Authors’ responses

Eileen Fisher told WWD that: “It’s such a critical time right now. We know the apparel industry is not going to meet its 2030 [emissions] targets—it’s going to be 50 percent off if we don’t work together”. This statement reminded me of the passion and commitment I heard from Fisher a year ago when I interviewed her for a book I was writing. It’s just unfortunate that circularity tunnel vision seems to be the focus of Pentatonic’s report, despite it usefully citing the Apparel Impact Institute and Fashion for Good report Decarbonizing Fashion, which states: “to reach net-zero, solutions to decarbonize Scope 3 emissions are imperative “.

The Eileen Fisher Foundation declined to answer my questions regarding the report’s claims and methodology, but stated via email that: “We welcome questions and dialogue around the report. We see Hey Fashion! as an evolving platform that will spark conversation and inspire collaboration—and hopefully, be a catalyst for action.” Unfortunately, the recommended actions have no significant hope of achieving the net-zero results they want to rally the industry and consumers around.

Pentatonic provided this explanation: “Regarding methodology, we have not established the only consensus of all people working in fashion on how to tackle the issue of textile waste, nor would that consensus be necessarily right. Markets and polls often fail to predict complex systems change and economic developments.”

Bodecker’s response is puzzling. Why didn’t they follow a reliable research method which would lead to statistically significant and repeatable findings? And why declare they have the answer to fashion’s waste crisis if their methods do not ensure that the results apply to the global fashion industry? Bodecker, however, remains dedicated to the methodology and findings, stating: “We stand behind our approach and feel it compliments the other sources of information and venues for conversation out there.”

During the interview, I also asked the Pentatonic CEO: What would success look like for this report? “Engagement” in the form of clicks and downloads were the main metrics. He shared that they had surpassed their July to September download target within a week of publishing, and that it had sparked interest from groups wanting to support further reports. He also said that Pentatonic was now working at full capacity until year-end. While the report seems to have succeeded on these metrics, it cannot be said to have delivered, with any certainty, on the sustainability questions that it sought to answer and could mislead readers into believing otherwise.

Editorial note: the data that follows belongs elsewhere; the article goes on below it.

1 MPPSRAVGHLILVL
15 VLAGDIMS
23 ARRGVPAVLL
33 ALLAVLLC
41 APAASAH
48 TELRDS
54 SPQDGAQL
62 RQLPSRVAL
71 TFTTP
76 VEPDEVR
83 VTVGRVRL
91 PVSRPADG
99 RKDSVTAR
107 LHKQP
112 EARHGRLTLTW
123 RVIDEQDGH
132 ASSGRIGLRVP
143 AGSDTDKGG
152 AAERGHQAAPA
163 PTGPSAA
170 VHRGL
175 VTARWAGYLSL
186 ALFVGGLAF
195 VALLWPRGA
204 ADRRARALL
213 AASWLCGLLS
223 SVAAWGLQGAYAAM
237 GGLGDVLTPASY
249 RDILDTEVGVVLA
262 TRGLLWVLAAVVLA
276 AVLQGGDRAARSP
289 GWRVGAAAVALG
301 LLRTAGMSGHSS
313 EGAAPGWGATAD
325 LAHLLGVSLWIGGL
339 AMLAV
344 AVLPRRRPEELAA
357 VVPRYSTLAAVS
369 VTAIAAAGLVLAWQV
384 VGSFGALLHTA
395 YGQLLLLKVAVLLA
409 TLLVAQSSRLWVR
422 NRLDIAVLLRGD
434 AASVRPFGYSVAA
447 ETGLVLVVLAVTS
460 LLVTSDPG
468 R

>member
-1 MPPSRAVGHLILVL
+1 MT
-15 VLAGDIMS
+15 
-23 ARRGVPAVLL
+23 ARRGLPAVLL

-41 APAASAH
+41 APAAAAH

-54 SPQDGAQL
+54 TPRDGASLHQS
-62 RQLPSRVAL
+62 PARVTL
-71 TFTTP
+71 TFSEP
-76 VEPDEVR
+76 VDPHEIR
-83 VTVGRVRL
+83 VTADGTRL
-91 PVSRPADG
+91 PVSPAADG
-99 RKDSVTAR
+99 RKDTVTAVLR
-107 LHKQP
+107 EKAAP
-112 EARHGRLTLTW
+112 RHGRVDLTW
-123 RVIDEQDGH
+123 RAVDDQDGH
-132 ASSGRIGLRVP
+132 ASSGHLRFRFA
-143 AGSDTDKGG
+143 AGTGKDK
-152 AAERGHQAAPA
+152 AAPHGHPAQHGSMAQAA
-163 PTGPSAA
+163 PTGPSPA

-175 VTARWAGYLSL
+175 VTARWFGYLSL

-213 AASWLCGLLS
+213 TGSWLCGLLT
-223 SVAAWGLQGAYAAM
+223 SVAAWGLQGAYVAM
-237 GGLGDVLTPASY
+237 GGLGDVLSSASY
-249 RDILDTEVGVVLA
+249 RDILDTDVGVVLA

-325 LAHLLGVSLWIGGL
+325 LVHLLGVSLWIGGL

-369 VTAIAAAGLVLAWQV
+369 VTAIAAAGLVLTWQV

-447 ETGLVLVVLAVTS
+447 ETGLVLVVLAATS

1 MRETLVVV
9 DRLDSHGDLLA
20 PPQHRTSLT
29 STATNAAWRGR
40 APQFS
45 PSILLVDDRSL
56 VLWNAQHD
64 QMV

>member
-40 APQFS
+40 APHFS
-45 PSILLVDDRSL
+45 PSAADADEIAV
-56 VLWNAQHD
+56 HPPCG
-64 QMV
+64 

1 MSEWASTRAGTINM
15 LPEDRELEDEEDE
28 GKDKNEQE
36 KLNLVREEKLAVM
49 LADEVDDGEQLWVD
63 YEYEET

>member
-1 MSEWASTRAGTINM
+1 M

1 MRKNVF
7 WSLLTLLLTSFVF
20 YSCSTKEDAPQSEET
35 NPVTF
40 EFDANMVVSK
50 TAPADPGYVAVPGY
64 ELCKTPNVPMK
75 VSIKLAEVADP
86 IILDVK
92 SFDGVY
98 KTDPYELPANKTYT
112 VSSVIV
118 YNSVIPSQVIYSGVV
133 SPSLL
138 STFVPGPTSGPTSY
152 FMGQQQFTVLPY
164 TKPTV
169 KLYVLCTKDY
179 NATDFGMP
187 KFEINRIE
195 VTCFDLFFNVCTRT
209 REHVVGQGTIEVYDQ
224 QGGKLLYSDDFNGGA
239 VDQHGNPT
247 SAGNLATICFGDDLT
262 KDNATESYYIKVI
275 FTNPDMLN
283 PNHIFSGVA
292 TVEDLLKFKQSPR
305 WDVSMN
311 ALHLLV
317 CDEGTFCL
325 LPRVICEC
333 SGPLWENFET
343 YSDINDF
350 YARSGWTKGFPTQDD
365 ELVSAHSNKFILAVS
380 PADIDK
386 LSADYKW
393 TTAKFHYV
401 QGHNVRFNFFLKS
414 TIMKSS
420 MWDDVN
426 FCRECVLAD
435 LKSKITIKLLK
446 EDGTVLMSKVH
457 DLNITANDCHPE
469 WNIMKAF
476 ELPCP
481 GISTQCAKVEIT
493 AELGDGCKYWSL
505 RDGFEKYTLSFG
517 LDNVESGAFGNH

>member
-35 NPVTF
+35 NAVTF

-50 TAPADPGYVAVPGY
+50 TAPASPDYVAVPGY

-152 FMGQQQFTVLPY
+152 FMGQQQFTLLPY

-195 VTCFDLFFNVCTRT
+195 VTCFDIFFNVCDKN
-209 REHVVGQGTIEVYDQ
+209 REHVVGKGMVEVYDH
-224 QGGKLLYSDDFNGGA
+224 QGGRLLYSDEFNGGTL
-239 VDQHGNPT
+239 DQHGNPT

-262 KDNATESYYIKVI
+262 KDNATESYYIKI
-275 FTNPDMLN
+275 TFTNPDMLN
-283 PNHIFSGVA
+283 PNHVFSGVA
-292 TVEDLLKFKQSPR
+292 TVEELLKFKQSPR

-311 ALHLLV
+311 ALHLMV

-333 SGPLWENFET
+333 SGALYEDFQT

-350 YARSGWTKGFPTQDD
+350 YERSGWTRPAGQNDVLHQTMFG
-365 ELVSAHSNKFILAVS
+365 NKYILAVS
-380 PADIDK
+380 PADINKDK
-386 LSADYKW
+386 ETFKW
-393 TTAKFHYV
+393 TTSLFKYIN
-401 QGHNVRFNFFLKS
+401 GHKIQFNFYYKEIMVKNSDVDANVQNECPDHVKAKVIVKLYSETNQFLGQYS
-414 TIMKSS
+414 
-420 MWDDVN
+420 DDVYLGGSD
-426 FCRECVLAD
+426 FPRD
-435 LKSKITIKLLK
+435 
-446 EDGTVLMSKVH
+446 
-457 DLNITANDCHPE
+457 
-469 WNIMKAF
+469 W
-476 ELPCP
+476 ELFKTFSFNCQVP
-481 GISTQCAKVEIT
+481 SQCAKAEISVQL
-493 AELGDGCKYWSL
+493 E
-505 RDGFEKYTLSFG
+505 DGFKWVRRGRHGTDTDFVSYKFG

What’s at stake

Reports of this kind are not insignificant in shaping beliefs. Indeed, the report states: “Whether you are on a brand’s procurement team and tasked to source sustainable materials, an investor looking to capitalize on the growing recycled textiles market, or a citizen looking to play your part, this paper seeks to support and provide you with information for your journey towards circular fashion.”

Such reports are influential, seen as educational, and are used to back-up decisions made by industry stakeholders, and probably consumers during their internal monologues about need versus desire while making purchasing choices. Long reports like this also eat up our mental bandwidth, steer wider media narratives and pique investor interest in certain technologies and solutions—I have conversed with investors who admit to making decisions based on sustainability trends and industry working groups, especially where brands are involved.

This report is part of a wider industry problem of misunderstanding the difference between reliable, researched, provable and repeatable findings, versus anecdotal and trend-based forecasting and conclusions based on incomplete methodologies. One outlet took the report’s findings at face value and hailed it as “a playbook on how to reduce textile waste to help the industry adopt circular fashion models faster”, but with no reliable evidence to support this, it’s probably too good to be true.